To say that artist and instructor David Klamen has shared gallery space with some pretty prominent figures over the course of his career might be putting it mildly.
In past exhibits, Klamen’s works have been shown alongside the likes of Pablo Picasso and Henri Mattise. Additionally, he was part of this year’s International Art Exposition at Chicago’s Navy Pier, which showcased world-renowned galleries and artists, and is also currently part of “Muse,” an exhibit at Chicago’s Richard Gray Gallery, which finds his creations shown alongside renowned artists such as Andy Warhol, William de Kooning and Roy Lichtenstein.
While honored to be included amongst the past and fellow present art greats, Klamen is more concerned with the here and now when it comes to his place in the art world.
“In the end, I find myself working in the studio alone, and every day is a new challenge to explore my ideas and to do the best work that I can,” he said. “It doesn’t really come into my consciousness at all that I’ve exhibited with artists who are some of my art historical heroes. I’m still doing the best I can to make my work and am met with the same challenges that I had when I was a student.”
Showcasing a series of recent works, “Meta-Paintings,” at Indiana University Northwest’s IU Northwest Gallery for Contemporary Art starting Nov. 5, Klamen was born in Dixon, IL in 1961.
In 1983, Klamen received a Bachelor’s degree in Art from University of Illinois in Champaign and earned a Master’s degree in painting from the School of the Art Institute in Chicago two years later. He began showing his work professionally as a student, showing his paintings and drawings in galleries throughout Illinois.
Over the course of the last near-three decades, Klamen’s creations have been shown in individual and group shows throughout the States and in exhibits in Italy and Korea. Additionally, his art can be found in permanent collections at esteemed venues such as the Museum of Contemporary Art in Chicago, New York’s Metropolitan Museum of Art and the Los Angeles Museum of Contemporary Art.
In 2004, Klamen published a tome featuring a selection of his art, titled “Paintings, Watercolors and Drawings.” When it comes to selecting which of the three abovementioned mediums he will use for a piece, Klamen described his process as trial and error.
“The jump (between mediums) usually takes a considerable amount of effort and some failed pieces along the way, where I’m learning aspects of each different medium,” he said. “It is an advantage to use different approaches, but there is a steep learning curve that comes with each one of them.”
“Whereas watercolors may resonate with a spontaneous and more intimate experience, acrylics are often more durable and physical by comparison, so I choose the medium that works best to embody the idea that I’m exploring with that work.”
After graduating from the School of the Art Institute, Klamen made his way to IUN, where he started as an assistant professor of fine arts. Today, Klamen is a professor of fine arts at IUN and is teaching intermediate and advanced painting and art theory classes this semester.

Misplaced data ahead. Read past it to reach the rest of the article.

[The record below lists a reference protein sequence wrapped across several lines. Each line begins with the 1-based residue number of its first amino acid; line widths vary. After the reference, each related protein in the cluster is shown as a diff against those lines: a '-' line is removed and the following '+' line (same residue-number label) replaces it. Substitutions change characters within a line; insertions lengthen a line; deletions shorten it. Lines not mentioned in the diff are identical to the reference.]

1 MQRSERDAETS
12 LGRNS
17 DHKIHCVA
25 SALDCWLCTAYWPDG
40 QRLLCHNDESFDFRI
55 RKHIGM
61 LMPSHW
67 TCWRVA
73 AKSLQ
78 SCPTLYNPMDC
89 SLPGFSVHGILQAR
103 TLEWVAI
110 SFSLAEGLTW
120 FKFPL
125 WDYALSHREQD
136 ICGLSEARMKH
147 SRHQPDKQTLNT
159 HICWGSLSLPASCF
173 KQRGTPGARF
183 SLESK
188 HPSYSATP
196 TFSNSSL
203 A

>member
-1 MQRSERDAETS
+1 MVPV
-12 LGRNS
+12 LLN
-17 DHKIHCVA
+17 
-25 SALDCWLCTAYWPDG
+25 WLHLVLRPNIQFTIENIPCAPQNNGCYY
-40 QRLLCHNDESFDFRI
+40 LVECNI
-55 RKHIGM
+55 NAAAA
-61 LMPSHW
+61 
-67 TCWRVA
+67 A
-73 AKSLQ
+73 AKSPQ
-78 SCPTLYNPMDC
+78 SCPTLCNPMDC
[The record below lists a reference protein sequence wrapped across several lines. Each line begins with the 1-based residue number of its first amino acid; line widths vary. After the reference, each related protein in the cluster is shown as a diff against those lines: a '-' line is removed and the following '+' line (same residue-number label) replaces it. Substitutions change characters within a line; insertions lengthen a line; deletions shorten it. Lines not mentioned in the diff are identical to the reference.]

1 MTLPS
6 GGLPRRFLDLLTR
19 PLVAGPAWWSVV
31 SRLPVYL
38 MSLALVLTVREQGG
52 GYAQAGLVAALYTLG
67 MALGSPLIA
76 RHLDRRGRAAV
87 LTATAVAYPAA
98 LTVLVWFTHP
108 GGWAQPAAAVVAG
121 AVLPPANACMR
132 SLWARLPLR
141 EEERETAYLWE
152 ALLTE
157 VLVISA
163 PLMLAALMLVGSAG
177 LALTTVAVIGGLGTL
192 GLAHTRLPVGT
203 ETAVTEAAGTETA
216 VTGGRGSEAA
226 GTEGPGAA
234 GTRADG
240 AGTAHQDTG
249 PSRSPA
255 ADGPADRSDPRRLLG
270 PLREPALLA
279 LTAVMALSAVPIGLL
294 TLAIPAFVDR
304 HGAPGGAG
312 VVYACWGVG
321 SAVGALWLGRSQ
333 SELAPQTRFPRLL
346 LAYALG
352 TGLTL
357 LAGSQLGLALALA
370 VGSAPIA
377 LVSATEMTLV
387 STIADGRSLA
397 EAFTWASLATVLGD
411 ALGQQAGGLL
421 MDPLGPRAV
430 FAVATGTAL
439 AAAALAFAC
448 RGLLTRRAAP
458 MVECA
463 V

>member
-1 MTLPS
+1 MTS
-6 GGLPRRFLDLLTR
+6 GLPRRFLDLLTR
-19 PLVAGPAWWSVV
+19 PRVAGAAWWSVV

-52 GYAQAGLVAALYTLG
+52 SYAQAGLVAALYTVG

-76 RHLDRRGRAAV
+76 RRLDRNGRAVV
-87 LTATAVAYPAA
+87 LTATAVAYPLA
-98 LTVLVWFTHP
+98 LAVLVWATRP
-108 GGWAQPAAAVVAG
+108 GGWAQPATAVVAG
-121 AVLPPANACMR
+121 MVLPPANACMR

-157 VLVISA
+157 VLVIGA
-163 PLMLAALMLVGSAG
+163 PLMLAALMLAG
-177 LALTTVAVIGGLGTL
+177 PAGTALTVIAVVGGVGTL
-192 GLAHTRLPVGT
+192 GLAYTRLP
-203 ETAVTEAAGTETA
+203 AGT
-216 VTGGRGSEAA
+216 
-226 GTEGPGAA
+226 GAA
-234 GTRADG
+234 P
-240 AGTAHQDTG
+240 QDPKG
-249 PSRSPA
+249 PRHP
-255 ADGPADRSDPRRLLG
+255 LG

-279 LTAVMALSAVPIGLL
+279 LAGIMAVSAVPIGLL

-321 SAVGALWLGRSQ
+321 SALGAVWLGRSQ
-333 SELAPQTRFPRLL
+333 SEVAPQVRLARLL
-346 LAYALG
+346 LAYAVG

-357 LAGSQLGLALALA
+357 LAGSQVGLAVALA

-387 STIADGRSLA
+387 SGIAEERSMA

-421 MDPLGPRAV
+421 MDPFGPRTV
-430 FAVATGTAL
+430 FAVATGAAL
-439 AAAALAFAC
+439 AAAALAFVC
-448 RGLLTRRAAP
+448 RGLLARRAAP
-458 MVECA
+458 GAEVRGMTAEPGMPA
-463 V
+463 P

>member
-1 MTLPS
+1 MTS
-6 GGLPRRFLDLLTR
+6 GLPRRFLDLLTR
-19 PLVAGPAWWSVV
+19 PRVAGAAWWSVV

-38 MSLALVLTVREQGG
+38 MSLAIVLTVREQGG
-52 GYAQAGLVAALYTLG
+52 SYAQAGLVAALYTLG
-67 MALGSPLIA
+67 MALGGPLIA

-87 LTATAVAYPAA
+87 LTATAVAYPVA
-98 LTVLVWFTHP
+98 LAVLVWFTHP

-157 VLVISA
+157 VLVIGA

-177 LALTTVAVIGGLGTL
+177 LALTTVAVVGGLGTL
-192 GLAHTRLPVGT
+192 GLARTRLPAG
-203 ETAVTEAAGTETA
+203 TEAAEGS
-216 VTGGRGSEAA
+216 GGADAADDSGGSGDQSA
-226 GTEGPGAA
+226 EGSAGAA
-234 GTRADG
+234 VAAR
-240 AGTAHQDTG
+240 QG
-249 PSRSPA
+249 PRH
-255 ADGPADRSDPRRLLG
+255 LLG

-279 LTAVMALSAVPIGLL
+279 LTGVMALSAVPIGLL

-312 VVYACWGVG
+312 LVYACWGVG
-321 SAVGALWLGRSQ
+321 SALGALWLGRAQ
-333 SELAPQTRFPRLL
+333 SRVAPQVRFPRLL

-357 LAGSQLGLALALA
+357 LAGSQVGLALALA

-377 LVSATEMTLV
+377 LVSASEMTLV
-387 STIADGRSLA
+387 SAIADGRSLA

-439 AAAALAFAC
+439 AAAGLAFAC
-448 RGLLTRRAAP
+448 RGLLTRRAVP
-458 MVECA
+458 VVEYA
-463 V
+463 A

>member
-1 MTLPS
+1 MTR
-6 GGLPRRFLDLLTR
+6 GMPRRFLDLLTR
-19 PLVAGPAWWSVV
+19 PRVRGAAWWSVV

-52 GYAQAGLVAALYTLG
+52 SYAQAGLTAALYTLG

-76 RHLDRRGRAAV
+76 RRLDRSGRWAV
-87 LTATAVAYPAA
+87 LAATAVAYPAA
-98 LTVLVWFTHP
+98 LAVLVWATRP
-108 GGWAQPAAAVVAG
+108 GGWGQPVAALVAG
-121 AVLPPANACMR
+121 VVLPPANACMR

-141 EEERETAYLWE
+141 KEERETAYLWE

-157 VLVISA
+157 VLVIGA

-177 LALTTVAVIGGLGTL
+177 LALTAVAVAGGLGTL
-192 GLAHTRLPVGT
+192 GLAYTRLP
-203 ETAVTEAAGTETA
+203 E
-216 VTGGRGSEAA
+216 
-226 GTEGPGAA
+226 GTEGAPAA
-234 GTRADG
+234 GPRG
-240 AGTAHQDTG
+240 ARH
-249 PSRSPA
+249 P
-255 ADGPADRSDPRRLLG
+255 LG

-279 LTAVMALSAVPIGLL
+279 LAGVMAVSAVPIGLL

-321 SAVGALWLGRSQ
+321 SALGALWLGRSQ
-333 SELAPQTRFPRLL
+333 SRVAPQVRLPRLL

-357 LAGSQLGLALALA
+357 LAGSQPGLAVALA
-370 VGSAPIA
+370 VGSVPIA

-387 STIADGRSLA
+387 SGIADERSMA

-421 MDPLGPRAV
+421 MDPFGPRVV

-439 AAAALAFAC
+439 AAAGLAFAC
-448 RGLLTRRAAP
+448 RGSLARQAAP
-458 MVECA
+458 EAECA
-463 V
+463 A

“When I think of the most talented people I’ve ever met, some of the first names that come to mind are students who’ve shown up in my introductory classes, who just out of the blue would come in and be just brilliant,” he said. “It’s always fun and unpredictable, what will happen in each class. And it’s always exciting to see their work and to help them to get where they’re hoping to go with it.”
In addition to occupying studio space in Chicago’s Pilsen neighborhood, Klamen also creates his art on campus at IUN.
“The good thing about having the studio (at IUN) is that it allows my students to have the chance to sort of eavesdrop on my own work and see me working and see how things progress and see how I struggle with some of the same challenges that they’re dealing with as well,” Klamen said.
“Meta-Paintings” is made up of nine pieces– eight large paintings and an installation piece consisting of more than two dozen smaller paintings - created by Klamen over the course of the last year. The pieces that make up the show find Klamen creating paintings of renowned paintings using the Trompe L’oeil style.
As defined on ASKART.COM, the Trompe L’oeil style is “a painting that deceives the spectator into thinking that the objects in it are real, not merely represented. To successfully fool the eye of the viewer, Trompe L’oeil artists choose objects, situations and compositional devices using as little depth as possible.”
“Two of the paintings depict impressionistic paintings by Monet, so my paintings give a Trompe L’oeil representation of Monet, which includes mimicking his brushstrokes at an angle receding back into space. So there’s a kind of overlap between the two seemingly incompatible ways of painting.”
“Meta-Paintings” is scheduled to run at IU Northwest Gallery for Contemporary Art through Dec. 7.
“I want them to be visually entertained and I want them to be intellectually challenged,” Klamen said of his show. “And I hope that their imaginations are jarred and inspired by the work.”
IU Northwest Gallery for Contemporary Art is open 9 a.m. to 7 p.m. Monday through Thursday and 9 a.m. to 3 p.m. Friday.